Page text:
"If my calculations are correct, when this baby hits 88 miles per hour... you're gonna see some serious $@%&!"
Dr. Brown was a man on a mission in the movie "Back to the Future." His goal? Build a time machine.
Dr. Ronald Mallett, professor of physics at the University of Connecticut, is on the same mission. It's some serious $@%& alright. But Mallett says time travel will soon be much more than just science fiction.
"When I was 10 years old -- I was the oldest of 4 children -- my dad was a television repairman in the Bronx. He was one of these people that was just larger than life and lots of fun. He played hard and worked hard. I adored him," Mallett said.
But Mallett's dad had a weak heart. At 33, he suffered a massive heart attack and died.
"It completely devastated me. I was inconsolable. My world came crashing down," Mallett said. "I entered into a deep depression at a very young age."
Mallett took strength from his love of reading.
"When I was 11, I came upon H.G. Wells' "Time Machine." I thought, if I could build a time machine, I could go back in the past and see him again," said Mallett. "It became a secret obsession. That gave me hope, that gave me a goal."
A year later, that turned into an obsession. At 12, Mallett read a book about Einstein.
"I didn't really understand much of it, but I did glean that time doesn't move independent of us and that we could affect the flow of time. It was then that I decided if I could understand Einstein, I could build a time machine."
He had a dream, but also had what, to many, would be an insurmountable obstacle before him.
"With the death of my dad, my family plunged into poverty," Mallett said. "College wasn't something in my future."
So he decided to change his future. Mallett entered the service so he could save money for college, then went to Penn State and worked toward his bachelor's and master's degrees and a Ph.D. in physics.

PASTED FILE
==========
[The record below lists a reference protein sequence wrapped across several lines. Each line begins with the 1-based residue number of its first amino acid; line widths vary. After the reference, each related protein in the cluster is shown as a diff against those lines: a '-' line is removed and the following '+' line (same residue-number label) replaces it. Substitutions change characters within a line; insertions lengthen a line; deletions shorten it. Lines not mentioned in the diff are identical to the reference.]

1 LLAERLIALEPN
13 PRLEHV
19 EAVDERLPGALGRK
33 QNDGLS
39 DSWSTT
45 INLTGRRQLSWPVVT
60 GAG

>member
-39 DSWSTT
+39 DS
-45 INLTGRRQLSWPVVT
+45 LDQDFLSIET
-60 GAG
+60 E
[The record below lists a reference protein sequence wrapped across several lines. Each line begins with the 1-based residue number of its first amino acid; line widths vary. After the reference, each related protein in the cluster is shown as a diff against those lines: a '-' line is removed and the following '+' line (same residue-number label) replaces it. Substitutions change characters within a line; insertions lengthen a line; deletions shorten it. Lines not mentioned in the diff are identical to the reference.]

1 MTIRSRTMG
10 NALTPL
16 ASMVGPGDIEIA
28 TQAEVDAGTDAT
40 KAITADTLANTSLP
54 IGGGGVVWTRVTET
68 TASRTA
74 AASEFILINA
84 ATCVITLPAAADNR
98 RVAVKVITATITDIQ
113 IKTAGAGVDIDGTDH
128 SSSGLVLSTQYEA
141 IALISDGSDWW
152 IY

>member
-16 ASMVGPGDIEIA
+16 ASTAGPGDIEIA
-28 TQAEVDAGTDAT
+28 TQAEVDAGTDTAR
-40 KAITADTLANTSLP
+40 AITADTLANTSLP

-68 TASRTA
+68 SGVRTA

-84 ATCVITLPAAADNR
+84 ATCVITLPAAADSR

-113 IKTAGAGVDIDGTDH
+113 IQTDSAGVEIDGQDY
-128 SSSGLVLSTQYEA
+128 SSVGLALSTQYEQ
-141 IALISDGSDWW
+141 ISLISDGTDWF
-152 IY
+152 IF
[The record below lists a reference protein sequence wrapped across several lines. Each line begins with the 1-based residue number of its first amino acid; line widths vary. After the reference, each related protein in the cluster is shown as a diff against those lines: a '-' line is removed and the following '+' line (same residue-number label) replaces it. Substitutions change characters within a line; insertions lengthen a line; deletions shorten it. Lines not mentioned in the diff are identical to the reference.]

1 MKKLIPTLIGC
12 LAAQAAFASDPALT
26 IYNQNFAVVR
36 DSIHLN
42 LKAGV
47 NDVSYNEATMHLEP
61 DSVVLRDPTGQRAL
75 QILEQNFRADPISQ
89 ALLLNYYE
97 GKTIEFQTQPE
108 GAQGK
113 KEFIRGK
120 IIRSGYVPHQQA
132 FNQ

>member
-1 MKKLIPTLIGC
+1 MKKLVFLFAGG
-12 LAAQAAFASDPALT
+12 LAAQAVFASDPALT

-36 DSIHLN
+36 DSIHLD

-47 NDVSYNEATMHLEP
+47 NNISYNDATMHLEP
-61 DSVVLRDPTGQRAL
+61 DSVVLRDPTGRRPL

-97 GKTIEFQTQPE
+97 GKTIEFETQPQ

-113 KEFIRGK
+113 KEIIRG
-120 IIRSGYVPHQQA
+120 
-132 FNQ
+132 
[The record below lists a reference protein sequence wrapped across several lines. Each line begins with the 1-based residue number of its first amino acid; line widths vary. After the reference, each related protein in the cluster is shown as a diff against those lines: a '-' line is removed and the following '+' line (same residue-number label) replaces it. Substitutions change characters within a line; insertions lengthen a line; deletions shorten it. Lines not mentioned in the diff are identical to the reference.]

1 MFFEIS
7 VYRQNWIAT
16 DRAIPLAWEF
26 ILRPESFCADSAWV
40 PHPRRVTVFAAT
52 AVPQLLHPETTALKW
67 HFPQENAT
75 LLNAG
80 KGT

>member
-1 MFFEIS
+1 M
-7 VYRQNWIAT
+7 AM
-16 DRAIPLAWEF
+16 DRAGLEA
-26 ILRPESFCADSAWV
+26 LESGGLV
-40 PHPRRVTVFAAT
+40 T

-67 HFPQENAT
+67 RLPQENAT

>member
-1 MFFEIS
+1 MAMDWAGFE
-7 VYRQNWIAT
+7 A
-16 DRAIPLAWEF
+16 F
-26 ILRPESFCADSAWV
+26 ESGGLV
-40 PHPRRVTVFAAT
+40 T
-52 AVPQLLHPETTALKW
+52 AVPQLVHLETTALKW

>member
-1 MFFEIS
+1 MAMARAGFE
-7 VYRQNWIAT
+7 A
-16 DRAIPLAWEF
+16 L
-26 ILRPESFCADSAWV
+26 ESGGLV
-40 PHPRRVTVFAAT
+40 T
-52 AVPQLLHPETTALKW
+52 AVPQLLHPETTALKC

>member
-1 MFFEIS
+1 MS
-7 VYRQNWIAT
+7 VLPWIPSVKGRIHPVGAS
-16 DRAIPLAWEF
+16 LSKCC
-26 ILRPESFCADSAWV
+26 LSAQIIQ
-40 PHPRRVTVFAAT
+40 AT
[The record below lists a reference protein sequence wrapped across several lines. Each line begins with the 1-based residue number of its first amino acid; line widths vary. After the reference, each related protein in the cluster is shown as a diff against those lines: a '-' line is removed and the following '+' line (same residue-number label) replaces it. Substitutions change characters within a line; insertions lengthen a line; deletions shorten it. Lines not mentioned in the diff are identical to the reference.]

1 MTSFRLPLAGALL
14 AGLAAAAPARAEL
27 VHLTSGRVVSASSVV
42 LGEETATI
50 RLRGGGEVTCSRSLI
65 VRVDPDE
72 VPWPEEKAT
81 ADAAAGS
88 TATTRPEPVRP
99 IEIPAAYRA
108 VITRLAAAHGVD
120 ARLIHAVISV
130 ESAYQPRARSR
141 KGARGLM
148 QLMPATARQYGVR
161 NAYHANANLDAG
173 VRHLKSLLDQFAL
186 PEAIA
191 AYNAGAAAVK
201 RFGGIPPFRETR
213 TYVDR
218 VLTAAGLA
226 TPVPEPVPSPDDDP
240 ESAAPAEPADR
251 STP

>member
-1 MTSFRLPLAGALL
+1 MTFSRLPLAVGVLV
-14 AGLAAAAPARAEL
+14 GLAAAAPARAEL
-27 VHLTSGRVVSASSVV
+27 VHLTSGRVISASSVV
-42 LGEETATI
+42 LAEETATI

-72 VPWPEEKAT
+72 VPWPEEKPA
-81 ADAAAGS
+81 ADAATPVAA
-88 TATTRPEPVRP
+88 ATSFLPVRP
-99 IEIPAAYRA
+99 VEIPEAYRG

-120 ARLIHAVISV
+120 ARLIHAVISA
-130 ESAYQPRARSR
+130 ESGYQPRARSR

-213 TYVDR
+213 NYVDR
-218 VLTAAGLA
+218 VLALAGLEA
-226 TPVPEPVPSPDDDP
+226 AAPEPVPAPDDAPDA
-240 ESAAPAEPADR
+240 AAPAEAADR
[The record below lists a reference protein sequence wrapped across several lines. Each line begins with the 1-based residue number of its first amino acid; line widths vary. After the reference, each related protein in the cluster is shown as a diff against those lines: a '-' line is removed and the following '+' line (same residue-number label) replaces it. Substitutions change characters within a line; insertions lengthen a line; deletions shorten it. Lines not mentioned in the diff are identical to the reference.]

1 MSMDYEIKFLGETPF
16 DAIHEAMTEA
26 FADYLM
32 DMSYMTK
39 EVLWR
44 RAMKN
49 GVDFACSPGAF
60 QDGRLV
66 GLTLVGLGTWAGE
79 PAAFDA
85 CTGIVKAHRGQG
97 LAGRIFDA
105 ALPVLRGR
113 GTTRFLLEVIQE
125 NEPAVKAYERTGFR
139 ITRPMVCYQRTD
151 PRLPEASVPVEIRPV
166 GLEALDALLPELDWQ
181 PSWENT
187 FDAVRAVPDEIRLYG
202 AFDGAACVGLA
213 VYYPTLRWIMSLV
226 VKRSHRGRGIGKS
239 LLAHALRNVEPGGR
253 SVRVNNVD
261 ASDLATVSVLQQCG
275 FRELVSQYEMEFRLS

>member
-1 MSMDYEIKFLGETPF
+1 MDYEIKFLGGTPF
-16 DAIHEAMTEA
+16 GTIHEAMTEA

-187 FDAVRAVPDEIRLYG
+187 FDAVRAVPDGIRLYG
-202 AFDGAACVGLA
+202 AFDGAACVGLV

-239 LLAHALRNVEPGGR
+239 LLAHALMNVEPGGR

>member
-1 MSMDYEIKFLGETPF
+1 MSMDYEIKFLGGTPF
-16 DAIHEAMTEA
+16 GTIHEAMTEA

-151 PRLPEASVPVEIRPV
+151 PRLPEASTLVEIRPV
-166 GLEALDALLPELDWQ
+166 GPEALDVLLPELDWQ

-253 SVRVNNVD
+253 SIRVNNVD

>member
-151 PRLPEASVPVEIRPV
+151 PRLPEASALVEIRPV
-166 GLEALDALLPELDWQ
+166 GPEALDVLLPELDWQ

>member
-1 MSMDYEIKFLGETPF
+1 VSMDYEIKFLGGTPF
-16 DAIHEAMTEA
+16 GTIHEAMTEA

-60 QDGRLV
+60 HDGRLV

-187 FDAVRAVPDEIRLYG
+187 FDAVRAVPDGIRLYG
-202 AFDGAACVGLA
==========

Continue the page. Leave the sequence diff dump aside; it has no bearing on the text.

The entire time, he kept his passion a secret.
Who of us has not wondered 'What if I could change something in my past'? 'What's going to happen in the future'?"
Questions like these that have lead to many late-night conversations between students across the globe, including some of Mallett's own students at the University of Connecticut, but the real question is whether it's really possible or just science fiction.
"Einstein's "General Theory of Relativity" is the theory of gravity. It connects gravity with space and time," said Mallett. "That's where it starts."
To break down the complicated theories of how time and space can be distorted by lasers, Mallet uses a breakfast beverage.
"Imagine a cup of coffee in front of you. Think of that coffee in your cup as being like empty space. Think of your spoon as being a circulating light beam. If you stir, it starts swirling. That's what the light beam is doing to space - it's causing empty space when the coffee swirls around," said Mallett.
"If I drop in a sugar cube, the coffee will drag the sugar cube around. In the case of empty space, it's a neutron - part of every atom. If we put it in empty space, the space will drag the neutron around the same way the coffee drags the sugar cube around. That way, we can see space is being twisted around."
He said that's the basis of Einstein's theory - whatever you do to space also happens to time.
"If I stir space strongly enough, time, connected to space, it will actually twist that timeline into a loop," he said. "I'm studying how we can use that to send information back in time in a binary code."
Information that if received, could help prevent disasters.
"My particular work or focus isn't sending people back in time. It's sending information back, which could be even more important. What if you could tell people about a particular catastrophe, an earthquake?"